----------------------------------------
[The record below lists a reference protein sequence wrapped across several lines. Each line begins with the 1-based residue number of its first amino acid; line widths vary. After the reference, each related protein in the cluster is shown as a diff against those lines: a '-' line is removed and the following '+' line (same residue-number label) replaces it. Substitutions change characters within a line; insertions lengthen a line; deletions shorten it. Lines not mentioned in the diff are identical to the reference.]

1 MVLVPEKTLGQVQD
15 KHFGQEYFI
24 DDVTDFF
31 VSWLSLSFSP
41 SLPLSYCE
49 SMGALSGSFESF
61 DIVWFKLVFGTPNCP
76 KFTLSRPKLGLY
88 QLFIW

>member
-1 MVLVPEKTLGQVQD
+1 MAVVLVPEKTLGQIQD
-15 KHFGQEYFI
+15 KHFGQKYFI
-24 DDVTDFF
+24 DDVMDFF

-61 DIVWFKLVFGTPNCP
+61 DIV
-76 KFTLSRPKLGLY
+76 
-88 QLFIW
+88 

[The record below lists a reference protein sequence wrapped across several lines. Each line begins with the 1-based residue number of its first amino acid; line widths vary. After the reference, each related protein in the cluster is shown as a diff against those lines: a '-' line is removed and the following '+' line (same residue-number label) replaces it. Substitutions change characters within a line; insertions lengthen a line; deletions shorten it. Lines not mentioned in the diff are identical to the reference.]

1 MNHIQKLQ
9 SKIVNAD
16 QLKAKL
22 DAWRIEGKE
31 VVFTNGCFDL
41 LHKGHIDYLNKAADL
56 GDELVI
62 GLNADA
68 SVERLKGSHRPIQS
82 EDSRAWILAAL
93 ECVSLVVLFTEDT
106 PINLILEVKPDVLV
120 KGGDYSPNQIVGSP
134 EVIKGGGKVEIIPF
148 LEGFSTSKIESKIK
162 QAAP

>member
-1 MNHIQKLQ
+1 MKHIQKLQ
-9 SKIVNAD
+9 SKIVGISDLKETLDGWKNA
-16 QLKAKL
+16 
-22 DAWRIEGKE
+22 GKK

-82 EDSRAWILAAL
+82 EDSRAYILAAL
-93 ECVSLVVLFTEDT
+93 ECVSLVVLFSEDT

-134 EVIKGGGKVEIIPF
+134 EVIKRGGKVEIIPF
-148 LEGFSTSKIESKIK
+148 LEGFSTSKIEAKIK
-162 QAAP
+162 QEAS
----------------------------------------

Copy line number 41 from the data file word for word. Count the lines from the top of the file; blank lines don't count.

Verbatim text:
>member